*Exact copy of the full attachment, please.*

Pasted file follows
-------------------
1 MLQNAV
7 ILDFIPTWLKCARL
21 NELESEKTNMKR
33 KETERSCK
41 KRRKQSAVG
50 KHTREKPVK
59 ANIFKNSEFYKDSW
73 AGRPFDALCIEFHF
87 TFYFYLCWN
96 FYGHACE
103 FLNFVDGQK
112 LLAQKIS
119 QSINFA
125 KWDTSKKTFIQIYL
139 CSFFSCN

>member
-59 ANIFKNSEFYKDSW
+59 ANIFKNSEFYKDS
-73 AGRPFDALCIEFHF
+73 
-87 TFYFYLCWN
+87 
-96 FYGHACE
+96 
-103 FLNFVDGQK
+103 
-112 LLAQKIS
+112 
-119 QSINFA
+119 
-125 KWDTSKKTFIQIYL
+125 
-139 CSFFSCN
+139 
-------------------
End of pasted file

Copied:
1 MLQNAV
7 ILDFIPTWLKCARL
21 NELESEKTNMKR
33 KETERSCK
41 KRRKQSAVG
50 KHTREKPVK
59 ANIFKNSEFYKDSW
73 AGRPFDALCIEFHF
87 TFYFYLCWN
96 FYGHACE
103 FLNFVDGQK
112 LLAQKIS
119 QSINFA
125 KWDTSKKTFIQIYL
139 CSFFSCN

>member
-59 ANIFKNSEFYKDSW
+59 ANIFKNSEFYKDS
-73 AGRPFDALCIEFHF
+73 
-87 TFYFYLCWN
+87 
-96 FYGHACE
+96 
-103 FLNFVDGQK
+103 
-112 LLAQKIS
+112 
-119 QSINFA
+119 
-125 KWDTSKKTFIQIYL
+125 
-139 CSFFSCN
+139 